The last thing you should do before the shooting day is create a schedule, especially if you plan to shoot in different locations and involve more people. You want to plan out the time you need to set the lights and cameras, the time you have to capture desired shots, and then pack everything up before moving to the following location. Don’t also forget to include meal breaks and transport between locations.


Here comes the shooting day. Have multiple copies of the script, shot list, and storyboard ready for everybody who might need them. We’re not going to be breaking down the exact shooting process, but here are few things to pay attention to:

– good lighting of the scene, actors, and products

– clean audio recordings, with the least background noise possible,

– if you are shooting a physical product, make sure it’s in peak condition (have plenty of backups too)

– if possible, always get multiple takes of the same shot.


After you finish your shooting, it’s time to start with the post-production of the video. There’s a big chance that whoever you’ll hire for help will take care of the editing for you, but we’ll still walk you through the process and highlight the parts you should pay extra attention to.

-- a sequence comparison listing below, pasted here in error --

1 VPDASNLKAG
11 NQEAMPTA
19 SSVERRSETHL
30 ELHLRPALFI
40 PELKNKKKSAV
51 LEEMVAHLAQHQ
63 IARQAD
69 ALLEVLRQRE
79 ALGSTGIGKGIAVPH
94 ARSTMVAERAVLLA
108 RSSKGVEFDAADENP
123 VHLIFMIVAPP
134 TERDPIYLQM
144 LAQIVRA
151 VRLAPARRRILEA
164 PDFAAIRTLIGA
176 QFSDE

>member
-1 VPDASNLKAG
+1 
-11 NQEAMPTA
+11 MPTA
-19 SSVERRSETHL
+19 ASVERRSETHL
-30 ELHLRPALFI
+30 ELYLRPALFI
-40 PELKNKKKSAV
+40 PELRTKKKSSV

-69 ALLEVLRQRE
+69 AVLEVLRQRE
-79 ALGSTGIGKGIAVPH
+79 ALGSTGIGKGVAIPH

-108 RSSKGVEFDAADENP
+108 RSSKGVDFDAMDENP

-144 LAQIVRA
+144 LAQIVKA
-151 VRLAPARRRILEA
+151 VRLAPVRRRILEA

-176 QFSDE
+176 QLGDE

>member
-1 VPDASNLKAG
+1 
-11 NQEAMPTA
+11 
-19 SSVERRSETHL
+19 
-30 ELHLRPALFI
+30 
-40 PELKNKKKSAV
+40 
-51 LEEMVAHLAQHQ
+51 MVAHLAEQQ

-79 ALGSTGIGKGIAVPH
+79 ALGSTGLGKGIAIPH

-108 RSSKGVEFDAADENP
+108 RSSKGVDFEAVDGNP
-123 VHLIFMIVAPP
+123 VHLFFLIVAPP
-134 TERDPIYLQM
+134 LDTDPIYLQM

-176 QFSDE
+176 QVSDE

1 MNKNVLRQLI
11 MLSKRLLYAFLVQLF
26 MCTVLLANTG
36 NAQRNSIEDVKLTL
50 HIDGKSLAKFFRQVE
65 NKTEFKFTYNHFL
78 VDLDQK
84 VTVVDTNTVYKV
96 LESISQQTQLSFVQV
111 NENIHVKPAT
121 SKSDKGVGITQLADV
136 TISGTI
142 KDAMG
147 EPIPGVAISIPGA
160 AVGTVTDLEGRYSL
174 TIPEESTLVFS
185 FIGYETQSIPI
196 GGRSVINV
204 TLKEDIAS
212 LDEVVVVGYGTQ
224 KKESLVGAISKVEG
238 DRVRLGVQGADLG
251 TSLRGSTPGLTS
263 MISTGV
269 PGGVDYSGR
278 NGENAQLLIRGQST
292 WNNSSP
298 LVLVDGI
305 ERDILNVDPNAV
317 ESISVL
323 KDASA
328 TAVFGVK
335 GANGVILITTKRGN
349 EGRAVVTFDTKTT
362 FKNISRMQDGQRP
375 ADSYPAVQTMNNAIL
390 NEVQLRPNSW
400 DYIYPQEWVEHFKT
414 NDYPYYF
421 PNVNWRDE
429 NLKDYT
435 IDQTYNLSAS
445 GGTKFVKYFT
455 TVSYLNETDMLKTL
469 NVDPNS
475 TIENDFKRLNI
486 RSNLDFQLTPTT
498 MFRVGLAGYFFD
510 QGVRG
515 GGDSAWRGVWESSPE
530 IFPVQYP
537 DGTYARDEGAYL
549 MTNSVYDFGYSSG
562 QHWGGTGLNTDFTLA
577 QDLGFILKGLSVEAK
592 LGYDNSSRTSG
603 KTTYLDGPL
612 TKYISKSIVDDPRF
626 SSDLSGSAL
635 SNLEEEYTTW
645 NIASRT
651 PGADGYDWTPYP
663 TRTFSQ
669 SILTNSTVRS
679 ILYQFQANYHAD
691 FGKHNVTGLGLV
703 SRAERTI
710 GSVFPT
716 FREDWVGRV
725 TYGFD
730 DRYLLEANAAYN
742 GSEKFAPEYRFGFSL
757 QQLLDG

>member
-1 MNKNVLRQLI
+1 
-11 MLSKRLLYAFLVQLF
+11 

Once the best takes are selected and shots edited in a sequence based on the script/storyboard, focus on how your product looks. If you notice any flaws in the product or the packaging, try retouching them to fix that. Another important thing is the music selection and audio mixing – if there’s a dialogue, make sure it’s audible, with background audio effects helping set the mood but not taking the focus off the actor and his voice. Remember that the music you choose will heavily affect the video, so pick a song the audience will relate to and fit the story. Also, make sure the license you get with your music covers the channels you will use.